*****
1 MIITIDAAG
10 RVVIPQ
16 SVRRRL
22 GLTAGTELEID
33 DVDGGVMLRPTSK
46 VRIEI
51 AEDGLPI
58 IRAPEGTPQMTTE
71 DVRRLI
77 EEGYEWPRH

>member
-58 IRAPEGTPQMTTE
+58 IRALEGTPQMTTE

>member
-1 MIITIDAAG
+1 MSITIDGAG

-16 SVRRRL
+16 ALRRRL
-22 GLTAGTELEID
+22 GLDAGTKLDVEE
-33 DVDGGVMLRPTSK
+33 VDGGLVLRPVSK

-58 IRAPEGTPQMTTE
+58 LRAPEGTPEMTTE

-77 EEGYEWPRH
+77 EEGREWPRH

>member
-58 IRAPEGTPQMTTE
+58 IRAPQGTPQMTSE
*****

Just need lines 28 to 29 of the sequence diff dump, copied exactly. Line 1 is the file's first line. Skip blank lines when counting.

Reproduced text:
-58 IRAPEGTPQMTTE
+58 IRAPQGTPQMTSE